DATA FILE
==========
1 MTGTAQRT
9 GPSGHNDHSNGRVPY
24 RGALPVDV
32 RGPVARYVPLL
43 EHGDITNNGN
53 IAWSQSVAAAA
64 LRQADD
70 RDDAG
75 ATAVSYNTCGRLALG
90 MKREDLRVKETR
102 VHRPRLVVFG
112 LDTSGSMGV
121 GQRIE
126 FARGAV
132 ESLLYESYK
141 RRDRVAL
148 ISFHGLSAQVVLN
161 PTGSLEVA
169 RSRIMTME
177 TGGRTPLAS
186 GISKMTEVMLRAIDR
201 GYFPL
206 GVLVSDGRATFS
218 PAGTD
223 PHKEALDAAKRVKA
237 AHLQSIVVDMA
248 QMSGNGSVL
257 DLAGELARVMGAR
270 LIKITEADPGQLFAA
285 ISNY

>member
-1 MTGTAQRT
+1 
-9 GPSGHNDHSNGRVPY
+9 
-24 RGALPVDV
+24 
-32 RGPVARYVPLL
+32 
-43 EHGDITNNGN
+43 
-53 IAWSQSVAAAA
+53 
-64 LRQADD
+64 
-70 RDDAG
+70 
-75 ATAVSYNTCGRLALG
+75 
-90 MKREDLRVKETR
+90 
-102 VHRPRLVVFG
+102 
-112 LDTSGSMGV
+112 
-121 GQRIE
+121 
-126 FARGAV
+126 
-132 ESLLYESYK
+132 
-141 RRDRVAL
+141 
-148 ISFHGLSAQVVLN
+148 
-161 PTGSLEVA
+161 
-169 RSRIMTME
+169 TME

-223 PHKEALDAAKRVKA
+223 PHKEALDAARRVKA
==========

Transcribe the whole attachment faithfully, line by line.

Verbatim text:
1 MTGTAQRT
9 GPSGHNDHSNGRVPY
24 RGALPVDV
32 RGPVARYVPLL
43 EHGDITNNGN
53 IAWSQSVAAAA
64 LRQADD
70 RDDAG
75 ATAVSYNTCGRLALG
90 MKREDLRVKETR
102 VHRPRLVVFG
112 LDTSGSMGV
121 GQRIE
126 FARGAV
132 ESLLYESYK
141 RRDRVAL
148 ISFHGLSAQVVLN
161 PTGSLEVA
169 RSRIMTME
177 TGGRTPLAS
186 GISKMTEVMLRAIDR
201 GYFPL
206 GVLVSDGRATFS
218 PAGTD
223 PHKEALDAAKRVKA
237 AHLQSIVVDMA
248 QMSGNGSVL
257 DLAGELARVMGAR
270 LIKITEADPGQLFAA
285 ISNY

>member
-1 MTGTAQRT
+1 
-9 GPSGHNDHSNGRVPY
+9 
-24 RGALPVDV
+24 
-32 RGPVARYVPLL
+32 
-43 EHGDITNNGN
+43 
-53 IAWSQSVAAAA
+53 
-64 LRQADD
+64 
-70 RDDAG
+70 
-75 ATAVSYNTCGRLALG
+75 
-90 MKREDLRVKETR
+90 
-102 VHRPRLVVFG
+102 
-112 LDTSGSMGV
+112 
-121 GQRIE
+121 
-126 FARGAV
+126 
-132 ESLLYESYK
+132 
-141 RRDRVAL
+141 
-148 ISFHGLSAQVVLN
+148 
-161 PTGSLEVA
+161 
-169 RSRIMTME
+169 TME

-223 PHKEALDAAKRVKA
+223 PHKEALDAARRVKA